Over the past six weeks, people displaced by the strongest storm to ever hit the Bahamas have opened up and let me into their lives. With each mother, nurse, son and social worker who have spoken of those unforgettable days when Hurricane Dorian passed through, I am reminded that even the “normal” everyday tasks we all carry out have changed for so many who weathered the storm. In an instant, everything we are used to can be turned upside down.
Bridging that gap between the ever familiar and a “new normal” can be hard. However, I’ve seen firsthand how the Red Cross is helping to bring a sense of normalcy and comfort when it’s needed most.
Let’s pause for a second and think of an average routine on a weekday:
Every day, do you…
Turn on the lights?
With generators scarce in some neighborhoods, some families still don’t have electricity. Imagine trying to race the sun to complete your errands, household tasks and homework.
That burden is starting to be lifted as the Red Cross and other agencies provide solar powered lights in places like the Abaco Islands.
Take a shower?
For many, access to utilities has become challenging, as running water is still sporadic in some parts of the islands.
A grandmother of three lets me know she’s grateful for buckets from the Red Cross, which she uses to bathe.
Go to school?
A mother of two kids in second and fourth grade tells me she’s had to uproot their lives from Abaco and transfer them to a new school on Nassau. They’ve been without school uniforms and workbooks until now.
She was able to use the financial assistance she received from the Red Cross to buy new outfits for her kids so they’d no longer feel left out in school.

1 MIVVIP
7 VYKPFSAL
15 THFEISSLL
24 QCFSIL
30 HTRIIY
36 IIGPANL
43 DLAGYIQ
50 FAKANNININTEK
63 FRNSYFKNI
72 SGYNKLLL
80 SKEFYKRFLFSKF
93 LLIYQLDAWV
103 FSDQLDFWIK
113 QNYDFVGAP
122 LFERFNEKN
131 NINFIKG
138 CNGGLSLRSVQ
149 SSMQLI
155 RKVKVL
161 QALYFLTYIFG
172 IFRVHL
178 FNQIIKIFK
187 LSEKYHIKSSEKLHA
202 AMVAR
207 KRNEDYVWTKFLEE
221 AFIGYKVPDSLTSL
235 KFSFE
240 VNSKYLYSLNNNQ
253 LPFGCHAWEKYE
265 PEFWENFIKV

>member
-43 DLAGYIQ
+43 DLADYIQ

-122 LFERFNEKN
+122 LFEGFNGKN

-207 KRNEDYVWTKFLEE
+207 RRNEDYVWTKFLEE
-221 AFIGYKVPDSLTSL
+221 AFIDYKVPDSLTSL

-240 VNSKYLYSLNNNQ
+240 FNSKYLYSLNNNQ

Flush the toilet?
Without a reserve of water, flushing automatic toilets is impossible. One solution is to fill up a collapsible jerry can—like the ones we’re distributing across the Bahamas—with water and have it on hand the next time the power goes out.
Heat up leftovers?
Families who have lost everything still need a way to eat.
With the help of USAID, the Red Cross has distributed portable stoves across the island of Grand Bahama. “I usually make grits, oatmeal, rice or mac and cheese,” said a single mother, grateful for the extra help.
Cross the street?
If you are used to the slow, leisurely pace of living in a small fishing village, imagine the shock of evacuating to a busy city on another island. A simple task like crossing or walking down the road can cause anxiety.
Trained psychologists and nurses are on hand to provide mental health support to evacuees across the islands, helping to comfort them in a time of extreme transition.
Months after the storm, the Bahamas Red Cross, with the support of the American Red Cross and the global Red Cross and Red Crescent network, continues to provide relief and support to those most affected by Hurricane Dorian. For its part, the American Red Cross has committed $6.1 million towards recovery efforts so far and has deployed more than 35 disaster relief specialists to the Bahamas. Follow updates on our Hurricane Dorian relief projects at redcross.org/dorian.